Purple trail. First snow of the season. Big shift since last seminar (we missed one due to the strike, and winter is well on its way). Kids in full animal-mode, leaping about in the snow hurling snowballs at each other, jumping on ice, jousting with huge branches. Great fun, and a well-needed break from the pressures of high school, time to just be a child.
Notice K’s excellent snowball pitch:
Moments before this puddle’s ice-layer broke. Notice S sneaking up with a huge branch.
Fundraising for our trip to China. Please sponsor us!
Quick warm-up before a 5k in Lincoln Park (with 300 other students from around Chicago!). We all ran out our own paces, supportive and happy in the crisp autumn sunshine. Just after the awards and before the official costume contest (!), the choir was invited on stage to sing.
Running and singing are both excellent ways of building friendships, of listening to your body and your breath, and of enjoying being alive. Woohoo!
Excellent fortitude from all of us as we retained sense of joy, even with drastically different weather to the first week. We are getting ready for winter. No such thing as bad weather. Students getting excellent at spotting things off the track and going exploring.
In order to understand my Mathematical story, it is necessary to first zoom out and consider my family. My Mum’s Dad is a biologist who discovered RNA. My Dad’s Dad was a principal and Professor of Education at the University of Oxford. (Note that neither of my grandmothers had prominent careers despite both being amazing and talented people). My Mum is a scientist, who put the first MRI scanner in a British hospital. My Dad almost got a PHD in Math, before dropping out to become the Director of Finance for the Department of Education. My parents met playing violin together at the University of Cambridge. My two brothers and I also all studied at Cambridge. I say this all at the beginning to emphasize how I have stood on the shoulders of giants – my family’s love of education and of Math put me in an amazing position to be good at and enjoy learning Math. I am so grateful.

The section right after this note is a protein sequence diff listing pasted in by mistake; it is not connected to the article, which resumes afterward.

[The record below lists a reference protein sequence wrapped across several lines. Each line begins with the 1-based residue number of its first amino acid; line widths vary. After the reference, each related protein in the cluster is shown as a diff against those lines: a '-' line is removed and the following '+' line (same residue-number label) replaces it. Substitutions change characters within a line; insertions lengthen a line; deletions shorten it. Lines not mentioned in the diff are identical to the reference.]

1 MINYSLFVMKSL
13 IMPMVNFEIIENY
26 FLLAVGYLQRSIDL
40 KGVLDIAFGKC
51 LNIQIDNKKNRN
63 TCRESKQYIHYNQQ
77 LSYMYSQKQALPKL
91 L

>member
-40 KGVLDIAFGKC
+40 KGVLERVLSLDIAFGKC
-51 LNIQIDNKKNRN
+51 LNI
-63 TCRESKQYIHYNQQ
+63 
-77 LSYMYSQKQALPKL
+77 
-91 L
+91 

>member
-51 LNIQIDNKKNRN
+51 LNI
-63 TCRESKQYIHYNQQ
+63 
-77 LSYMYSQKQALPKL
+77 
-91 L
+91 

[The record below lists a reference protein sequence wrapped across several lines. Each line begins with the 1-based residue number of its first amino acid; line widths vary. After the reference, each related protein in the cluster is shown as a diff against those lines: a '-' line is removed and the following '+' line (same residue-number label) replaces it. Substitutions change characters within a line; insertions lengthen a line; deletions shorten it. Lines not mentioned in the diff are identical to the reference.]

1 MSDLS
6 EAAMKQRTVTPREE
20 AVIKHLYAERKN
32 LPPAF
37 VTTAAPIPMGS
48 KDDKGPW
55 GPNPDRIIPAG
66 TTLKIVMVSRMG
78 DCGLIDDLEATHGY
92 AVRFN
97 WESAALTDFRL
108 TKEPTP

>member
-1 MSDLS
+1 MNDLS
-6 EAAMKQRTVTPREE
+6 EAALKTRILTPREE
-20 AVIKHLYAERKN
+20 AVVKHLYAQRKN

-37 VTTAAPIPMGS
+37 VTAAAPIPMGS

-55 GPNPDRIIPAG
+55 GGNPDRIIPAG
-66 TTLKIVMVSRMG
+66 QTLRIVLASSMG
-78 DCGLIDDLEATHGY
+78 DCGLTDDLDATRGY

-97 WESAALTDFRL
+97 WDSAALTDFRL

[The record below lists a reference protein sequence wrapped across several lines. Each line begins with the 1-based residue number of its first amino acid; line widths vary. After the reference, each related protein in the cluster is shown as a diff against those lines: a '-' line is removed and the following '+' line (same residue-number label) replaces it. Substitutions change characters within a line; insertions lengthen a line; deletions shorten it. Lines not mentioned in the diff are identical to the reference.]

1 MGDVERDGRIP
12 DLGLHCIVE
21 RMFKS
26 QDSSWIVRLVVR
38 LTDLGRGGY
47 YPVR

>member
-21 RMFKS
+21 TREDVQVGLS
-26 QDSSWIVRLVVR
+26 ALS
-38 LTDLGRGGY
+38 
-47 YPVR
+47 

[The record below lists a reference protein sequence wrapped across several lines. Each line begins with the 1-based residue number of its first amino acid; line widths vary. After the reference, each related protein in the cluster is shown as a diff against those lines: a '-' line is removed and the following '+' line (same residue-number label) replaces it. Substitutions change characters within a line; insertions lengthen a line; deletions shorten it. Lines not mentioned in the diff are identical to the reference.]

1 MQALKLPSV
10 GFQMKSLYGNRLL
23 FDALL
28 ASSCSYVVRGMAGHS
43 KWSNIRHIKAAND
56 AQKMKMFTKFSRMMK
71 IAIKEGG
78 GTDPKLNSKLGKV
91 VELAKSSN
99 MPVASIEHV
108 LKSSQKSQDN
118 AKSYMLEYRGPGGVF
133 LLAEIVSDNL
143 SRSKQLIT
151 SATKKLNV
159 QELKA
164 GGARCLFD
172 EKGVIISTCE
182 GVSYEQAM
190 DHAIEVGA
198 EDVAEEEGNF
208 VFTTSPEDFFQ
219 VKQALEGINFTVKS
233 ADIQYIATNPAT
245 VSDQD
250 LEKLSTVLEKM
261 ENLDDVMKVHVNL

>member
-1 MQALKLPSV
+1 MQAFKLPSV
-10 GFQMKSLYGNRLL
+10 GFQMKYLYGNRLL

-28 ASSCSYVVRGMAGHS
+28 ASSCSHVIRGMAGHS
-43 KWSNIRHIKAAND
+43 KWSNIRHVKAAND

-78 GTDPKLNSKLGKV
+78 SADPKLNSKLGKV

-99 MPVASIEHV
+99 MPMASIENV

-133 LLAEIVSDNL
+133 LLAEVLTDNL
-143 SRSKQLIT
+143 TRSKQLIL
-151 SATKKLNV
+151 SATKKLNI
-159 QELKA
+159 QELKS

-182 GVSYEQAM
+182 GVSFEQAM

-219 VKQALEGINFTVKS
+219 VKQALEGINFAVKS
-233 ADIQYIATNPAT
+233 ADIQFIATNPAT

A good example – the day after writing this I awoke to 63 messages from my family Whatsapp thread, brothers and father excitedly debating the Math of waterfalls. This is weird and amazing, and I am lucky.
Chapter 1: 0 – 11 years
I remember measuring the temperature and rainfall each day for a month, and, with the help of my Dad, drawing the data as a graph. The sense of wonder as the table of numbers, ugly and hard to read, unveiled itself as a diagram. Math at school seemed to be about memorization – two students would stand at the front of the class and compete to see who could answer mental math questions fastest. I was good at it, and so therefore I enjoyed it. A positive feedback loop.
Chapter 2: 11- 18 years
My dad appears many times in my Math autobiography. Explaining how there was an infinite sum (1/2 – 1/3 + 1/4 – 1/5 + …) that could equal whatever number you wanted it to, depending on how you arranged the numbers. What nonsense. 10 years later at university I learnt why this was true. Instantly answering trigonometry problems that I was completely stuck on. Reading popular Math books on holiday. I wonder now why I am inspired by my father more than my mother even though she is a scientist – have I internalized the stereotype that Math is a masculine pursuit?
At school most teachers were boring, and the Math was beige. One teacher, Mr Baker, ignored the syllabus and taught us things that were supposed to be too difficult for us. I loved his infectious energy and his bravery in tackling challenging ideas. All my Math teachers were the same race and class as me, and I felt completely confident in the classroom.
During these years Math was fine, but the things I really loved were Music and Art. Many hours spent after school in the art studios painting with friends, or playing in jazz bands.
Chapter 3: 18 – 23